However, this blog entry is chiefly for amusement/interest (lest readers break into fits of tears).

The oohs and aahs of taxes...

You'll no doubt find an interesting read at Wiki on Pigovian tax.
Here we go...



"If I give you $1 billion and you stand on a street corner handing out $1 per
second, twenty four hours a day, seven days a week, you would still not have
handed out $1 billion after 31 years!!

Now read on.





A VERY BIG NUMBER

This is too true to be funny.
The next time you hear a politician use the word 'billion' in a casual manner, think about whether you want the 'politicians' spending YOUR tax money.

A billion is a difficult number to comprehend, but one advertising agency did a good job of putting that figure into some perspective in one of its releases.

A.     A billion seconds ago it was 1959.

B.      A billion minutes ago Jesus was alive.

C.      A billion hours ago our ancestors were living in the Stone Age.

D.     A billion days ago no-one walked on the earth on two feet.

E.     A billion Dollars ago was only 13 hours and 12 minutes, at the rate
our  present government is spending it.
Inheritance Tax
(tax on top of tax)
Alcohol Tax
G.S.T.
Property Tax
Real Estate transfer tax
Service charge taxes
Social Security Tax
Vehicle Licence / Registration Tax
Vehicle Sales Tax
Provincial Sales Tax
Workers Compensation Tax


STILL THINK THIS IS FUNNY?

Not one of these taxes existed 60 years ago and our nation was one of the
most prosperous in the world.

We had absolutely no national debt.

We had the largest middle class in the world.

Mum stayed home to raise the kids.

Dad and teachers were allowed to discipline kids.

A criminal’s life was uncomfortable.



What the h!!!!  Happened?

'Political Correctness', ‘Politicians or both?'

I hope this goes around CANADA and beyond at least 100 times!"






"Nothing amusing about taxes," Kia would've said, "but it does lead into the next blog entry on the growing disparity between private and public wage sectors."

Yup.

Friday, December 9, 2016

Navel Gazing?


Coldstream Councillor Richard Enns calls it "economic focus".
I'd refer to the idea as useless redundancy, or put simply, myopia.

The idea of Community Futures North Okanagan being able to offer Coldstream specific economic development benefits if economic development were to become part of their mandate is ludicrous.

Flat out ludicrous.

It's navel gazing...the inability to see that regional--yes, the entire area--does benefit from what currently exists.  Or not (and if that's the case, then the navel gazer needs to use a magnifying glass to see what he and his Council have implemented that keeps business away.






The City of Vernon--a five to 10 minute drive distant--has an Economic Development Officer, Kevin Poole as well as an experienced long-time bureaucrat, Craig Broderick (whose partner happens to be a realtor) working on Vernon's economic development.  Craig himself held a commercial realtor's licence.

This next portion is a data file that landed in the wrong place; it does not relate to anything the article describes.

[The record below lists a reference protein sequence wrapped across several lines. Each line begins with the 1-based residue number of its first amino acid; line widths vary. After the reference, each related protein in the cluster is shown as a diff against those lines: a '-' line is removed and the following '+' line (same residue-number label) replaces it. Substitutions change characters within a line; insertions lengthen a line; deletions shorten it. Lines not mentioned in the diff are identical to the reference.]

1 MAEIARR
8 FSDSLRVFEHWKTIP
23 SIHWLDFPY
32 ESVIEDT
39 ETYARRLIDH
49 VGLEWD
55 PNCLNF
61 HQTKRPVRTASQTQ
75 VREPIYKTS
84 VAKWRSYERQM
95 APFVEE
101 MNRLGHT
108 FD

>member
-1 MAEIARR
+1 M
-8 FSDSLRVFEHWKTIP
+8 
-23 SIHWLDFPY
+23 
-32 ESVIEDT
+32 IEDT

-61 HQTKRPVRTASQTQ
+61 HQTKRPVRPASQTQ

Does anyone really believe that a business owner--looking to locate a subsidiary operation or a branch office to the Okanagan--would look only at Vernon during the search?
With Google maps--and streetview--as a resource, readily available at the business owner's fingertips, is that a likelihood?
And if the business owner visits the Okanagan, doesn't it make sense that the individual would actually drive 10 minutes east, west, north and south to see adjacent areas and what else might be available?

Does anyone really believe that giving Community Futures North Okanagan a new mandate wouldn't make Kevin Poole's job--and Craig Broderick's--redundant?  Unnecessary?

Are there so many new businesses locating in Greater Vernon that more and more people are needed in the Economic Development function?
Doubt it.




"Maybe Coun. Enns has a personal mandate to increase the bureaucratic payroll," Kia would've said.


It's Coldstream's bureaucratic payroll--in itself--the may keep a business owner from looking at Coldstream in the first place!

Focus indeed!
Considering there's probably already a Community Futures South Okanagan!


Thursday, December 8, 2016

Resplendent Rotarians


It wasn't because the article was about water that I thought of the Master Water Plan Stakeholder Advisory Committee meetings when I read the history of the Klamath Water Wars.
Or maybe it was.

But something other than water connected the two.
Or, more accurately, separated the two events.

Before you "x" out of here and return to TV, read the compelling story on Water Wars link.  An excellent story in the publication Rotarian, December 2016 issue, "Common Ground", healing a troubled Oregon community at odds over water.

Apart from the distance that separated the Klamath Oregon area from the North Okanagan, the glaring separation for me was what a Rotarian provided Oregon...trust.

The Rotarian organization has something called The Four-Way Test, and it goes like this:

(1)    Is it the TRUTH?
(2)    Is it FAIR to all concerned?
(3)    Will it build GOODWILL and BETTER FRIENDSHIPS?
(4)     Will it be BENEFICIAL to all concerned?


With this entrenched tenet, Rotarian Jim Root waded deeper into the human community that was his home, and he got committee members together, many of whom had become enemies during the water issues. 

Jim--at the first meeting, a breakfast meeting--set up a whiteboard that stated:

Develop trust.
Actions consider the entire community.
Balance flow of water in and out of the community.
Improve water quality considering "good ecology equals good economy."


The bureaucratic/political system (polar opposite to the Rotarian Way)


While Jim Root wasn't a miracle worker, he did get people to continue talking, and venting too.
He said they'd take a time out after venting and then start again.